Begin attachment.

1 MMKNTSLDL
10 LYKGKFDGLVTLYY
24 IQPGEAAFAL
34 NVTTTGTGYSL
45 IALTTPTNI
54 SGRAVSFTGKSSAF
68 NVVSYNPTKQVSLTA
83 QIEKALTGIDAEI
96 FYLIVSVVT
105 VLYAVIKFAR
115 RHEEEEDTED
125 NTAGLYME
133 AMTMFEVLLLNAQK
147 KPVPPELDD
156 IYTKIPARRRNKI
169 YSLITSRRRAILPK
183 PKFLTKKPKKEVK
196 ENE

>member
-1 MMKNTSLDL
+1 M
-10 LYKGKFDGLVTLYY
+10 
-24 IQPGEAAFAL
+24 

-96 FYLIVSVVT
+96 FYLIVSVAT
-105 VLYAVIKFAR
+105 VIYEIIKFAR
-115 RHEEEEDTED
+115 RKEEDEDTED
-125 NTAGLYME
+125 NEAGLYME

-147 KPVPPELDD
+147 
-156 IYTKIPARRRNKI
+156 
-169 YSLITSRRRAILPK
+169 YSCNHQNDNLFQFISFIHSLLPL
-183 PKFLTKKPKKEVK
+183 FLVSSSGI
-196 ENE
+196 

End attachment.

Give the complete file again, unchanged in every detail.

1 MMKNTSLDL
10 LYKGKFDGLVTLYY
24 IQPGEAAFAL
34 NVTTTGTGYSL
45 IALTTPTNI
54 SGRAVSFTGKSSAF
68 NVVSYNPTKQVSLTA
83 QIEKALTGIDAEI
96 FYLIVSVVT
105 VLYAVIKFAR
115 RHEEEEDTED
125 NTAGLYME
133 AMTMFEVLLLNAQK
147 KPVPPELDD
156 IYTKIPARRRNKI
169 YSLITSRRRAILPK
183 PKFLTKKPKKEVK
196 ENE

>member
-1 MMKNTSLDL
+1 M
-10 LYKGKFDGLVTLYY
+10 
-24 IQPGEAAFAL
+24 

-96 FYLIVSVVT
+96 FYLIVSVAT
-105 VLYAVIKFAR
+105 VIYEIIKFAR
-115 RHEEEEDTED
+115 RKEEDEDTED
-125 NTAGLYME
+125 NEAGLYME

-147 KPVPPELDD
+147 
-156 IYTKIPARRRNKI
+156 
-169 YSLITSRRRAILPK
+169 YSCNHQNDNLFQFISFIHSLLPL
-183 PKFLTKKPKKEVK
+183 FLVSSSGI
-196 ENE
+196 